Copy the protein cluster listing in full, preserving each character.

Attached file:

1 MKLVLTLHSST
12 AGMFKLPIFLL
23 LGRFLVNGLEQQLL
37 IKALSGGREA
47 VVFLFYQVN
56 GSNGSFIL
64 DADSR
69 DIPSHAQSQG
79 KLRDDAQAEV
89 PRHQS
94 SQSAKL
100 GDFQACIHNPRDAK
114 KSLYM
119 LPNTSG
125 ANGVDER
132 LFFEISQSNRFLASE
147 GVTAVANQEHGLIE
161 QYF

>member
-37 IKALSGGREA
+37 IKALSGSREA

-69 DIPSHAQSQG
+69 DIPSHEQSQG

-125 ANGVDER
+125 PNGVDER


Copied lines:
1 MKLVLTLHSST
12 AGMFKLPIFLL
23 LGRFLVNGLEQQLL
37 IKALSGGREA
47 VVFLFYQVN
56 GSNGSFIL
64 DADSR
69 DIPSHAQSQG
79 KLRDDAQAEV
89 PRHQS
94 SQSAKL
100 GDFQACIHNPRDAK
114 KSLYM
119 LPNTSG
125 ANGVDER
132 LFFEISQSNRFLASE
147 GVTAVANQEHGLIE
161 QYF

>member
-37 IKALSGGREA
+37 IKALSGSREA

-69 DIPSHAQSQG
+69 DIPSHEQSQG

-125 ANGVDER
+125 PNGVDER